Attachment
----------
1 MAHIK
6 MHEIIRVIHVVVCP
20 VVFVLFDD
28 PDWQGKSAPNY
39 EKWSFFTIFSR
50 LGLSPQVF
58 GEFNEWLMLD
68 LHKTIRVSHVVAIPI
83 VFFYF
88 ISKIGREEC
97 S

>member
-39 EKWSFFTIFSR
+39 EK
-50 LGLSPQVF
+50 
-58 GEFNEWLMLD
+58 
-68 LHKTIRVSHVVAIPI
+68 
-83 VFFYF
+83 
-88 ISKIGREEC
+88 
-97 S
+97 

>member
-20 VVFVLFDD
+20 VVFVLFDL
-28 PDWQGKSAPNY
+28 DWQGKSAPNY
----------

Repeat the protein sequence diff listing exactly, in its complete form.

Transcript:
1 MAHIK
6 MHEIIRVIHVVVCP
20 VVFVLFDD
28 PDWQGKSAPNY
39 EKWSFFTIFSR
50 LGLSPQVF
58 GEFNEWLMLD
68 LHKTIRVSHVVAIPI
83 VFFYF
88 ISKIGREEC
97 S

>member
-39 EKWSFFTIFSR
+39 EK
-50 LGLSPQVF
+50 
-58 GEFNEWLMLD
+58 
-68 LHKTIRVSHVVAIPI
+68 
-83 VFFYF
+83 
-88 ISKIGREEC
+88 
-97 S
+97 

>member
-20 VVFVLFDD
+20 VVFVLFDL
-28 PDWQGKSAPNY
+28 DWQGKSAPNY